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Ohio Cattlemen's King Recongized for Excellence in Communications

The National Cattlemen’s Beef Association (NCBA) recognized three communications professionals for their work in 2010 advocating for the U.S. beef industry. Specifically, NCBA awarded Jamie King, Ohio Cattlemen’s Association (OCA) communications director, and Eric Grant, manager of Angus Publications, Inc., with the Excellence in Communications and Public Relations award and Ron Hays with the Radio Oklahoma Network with the Excellence in Agricultural Journalism award.

“Day in and day out, communicators like Jamie, Eric and Ron go to work to tell the story of the U.S. beef industry. Whether they are keeping producers informed about market shifts or policy changes, or educating consumers about the realities of modern beef production, our industry relies on timely and accurate delivery of information,” NCBA Vice President of Government Affairs Colin Woodall said. “While there are many folks deserving of recognition for their hard work, these three communicators have gone above and beyond in their efforts telling the true story about the U.S.… Continue reading

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Are you using enough residual herbicide in your herbicide-tolerant corn?

By Mark Loux, Ohio State University Extension herbicide specialist

If you have been growing corn and soybean or advising growers for several decades, it’s possible to remember how the ease of controlling weeds has switched back and forth between the two crops.  There have been periods when control is easier in corn than soybeans (early days of atrazine) and then those when the reverse has been true (early days of Roundup Ready soybeans).  The development of glyphosate resistance issues has resulted in a trend where currently several weeds are more effectively and/or less expensively controlled in corn than in soybeans.  Or as Dickens might have said if he was a weed scientist – “It was the best of times in corn, it was the worst of times in soybeans.”  This is certainly not true for all growers, since some still have great success in Roundup Ready soybeans.  We do believe though however that for several tougher weeds that have developed glyphosate resistance – giant and common ragweed, marestail, and waterhemp – it’s essential to get effective control in corn to reduce the population that has to be managed in soybeans.  … Continue reading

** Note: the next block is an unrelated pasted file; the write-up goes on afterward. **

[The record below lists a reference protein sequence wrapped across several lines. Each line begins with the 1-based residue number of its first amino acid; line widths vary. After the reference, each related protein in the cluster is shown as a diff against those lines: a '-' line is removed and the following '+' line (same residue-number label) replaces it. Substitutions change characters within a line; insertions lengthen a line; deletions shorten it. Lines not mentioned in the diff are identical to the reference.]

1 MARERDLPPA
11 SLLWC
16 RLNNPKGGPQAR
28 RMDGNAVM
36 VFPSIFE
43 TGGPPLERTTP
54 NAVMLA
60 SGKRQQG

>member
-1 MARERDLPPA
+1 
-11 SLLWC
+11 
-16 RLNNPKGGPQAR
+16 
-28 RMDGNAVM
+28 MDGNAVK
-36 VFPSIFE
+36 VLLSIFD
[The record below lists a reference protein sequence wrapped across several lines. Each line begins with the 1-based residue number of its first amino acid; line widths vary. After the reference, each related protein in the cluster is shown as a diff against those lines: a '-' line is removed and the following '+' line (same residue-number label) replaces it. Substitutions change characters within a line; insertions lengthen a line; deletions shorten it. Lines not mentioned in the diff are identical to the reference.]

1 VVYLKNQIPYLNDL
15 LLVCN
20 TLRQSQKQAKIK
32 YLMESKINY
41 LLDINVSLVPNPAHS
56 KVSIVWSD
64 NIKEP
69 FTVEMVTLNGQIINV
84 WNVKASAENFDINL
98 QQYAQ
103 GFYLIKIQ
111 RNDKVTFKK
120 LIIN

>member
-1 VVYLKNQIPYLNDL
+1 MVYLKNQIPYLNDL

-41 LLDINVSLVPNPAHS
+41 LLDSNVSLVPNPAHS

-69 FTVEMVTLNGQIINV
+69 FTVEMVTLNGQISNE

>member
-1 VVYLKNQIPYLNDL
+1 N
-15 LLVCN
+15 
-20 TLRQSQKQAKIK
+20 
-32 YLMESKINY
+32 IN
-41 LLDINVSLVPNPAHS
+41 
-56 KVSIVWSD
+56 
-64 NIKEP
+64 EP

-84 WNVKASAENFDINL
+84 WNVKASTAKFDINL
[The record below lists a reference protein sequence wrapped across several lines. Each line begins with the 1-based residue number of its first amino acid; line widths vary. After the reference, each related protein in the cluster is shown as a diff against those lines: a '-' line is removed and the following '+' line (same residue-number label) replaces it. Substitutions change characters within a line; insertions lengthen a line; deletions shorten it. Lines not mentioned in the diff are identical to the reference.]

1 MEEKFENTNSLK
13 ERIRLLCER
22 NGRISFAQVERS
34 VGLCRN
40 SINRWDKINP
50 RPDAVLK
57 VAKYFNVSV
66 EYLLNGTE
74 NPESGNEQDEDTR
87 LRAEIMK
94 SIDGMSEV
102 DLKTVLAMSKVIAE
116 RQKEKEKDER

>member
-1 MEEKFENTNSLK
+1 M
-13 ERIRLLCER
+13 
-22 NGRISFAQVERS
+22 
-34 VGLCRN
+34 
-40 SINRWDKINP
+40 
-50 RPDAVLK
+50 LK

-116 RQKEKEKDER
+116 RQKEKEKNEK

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Record number of OSU talks at Ohio organic food, farm conference

The Ohio Ecological Food and Farm Association (OEFFA) will hold Ohio’s biggest conference on organic and sustainable agriculture next month, and Ohio State University will be well represented there. Ohio State scientists, specialists and students will give 19 presentations –the most ever from the university — as part of the program.

OEFFA’s 32nd annual conference takes place Feb. 19-20 in Granville in central Ohio. “Inspiring Farms, Sustaining Communities” is the theme.

“Our conference title says a lot about what we believe and what we’re trying to accomplish,” OEFFA Executive Director Carol Goland said. “People who attend the conference are so moved by the inspiring examples of innovation and stewardship they learn from presenters and fellow participants.”

The Ohio State presenters are from the College of Food, Agricultural, and Environmental Sciences and its research and outreach arms, the Ohio Agricultural Research and Development Center (OARDC) and Ohio State University Extension.

The college is home to such programs as the Sustainable Agriculture Team, the Agroecosystems Management Program, and the Organic Food and Farm Education and Research (OFFER) Program.… Continue reading

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Economic injury levels and economic thresholds

By Ron Hammond and Andy Michel, Ohio State University Extension entomologists

The concept of economic injury levels (EILs) is the critical idea in integrated pest management (IPM). The general definition of the EIL is that point when economic damage that occurs from insect injury equals the cost of managing that insect population.  In a word, it is the breakeven point.  Damage that occurs below that point is not worth the cost of preventing it; the cost of the insecticide application would be greater than the damage you would be preventing.

We determine EILs by taking into effect the value of the product (such as $ per bushel), the cost of insecticide treatment (such as $ per acre), and how much crop damage is caused by a certain amount of insect injury.   While the former two values are easy to determine or predict, the latter two, insect injury and damage, comes from many years of research.  … Continue reading

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USDA announces planting transferabilty pilot project

The USDA Farm Service Agency (FSA) Planting Transferability Pilot Project (PTPP) permits Ohio producers to plant approved vegetables for processing on base acres under the Direct and Counter-Cyclical Program (DCP) or Average Crop Revenue Election Program (ACRE). Eligible producers have until March 1, 2011 to sign-up for the PTPP program. USDA will not accept any late filed applications.

“PTPP offers producers the opportunity to diversify their crop production and better use their base acres. This project supports state farmers with additional sources of revenue and the production of healthy fruits and vegetables,” said Steve Maurer, Ohio FSA State Executive Director.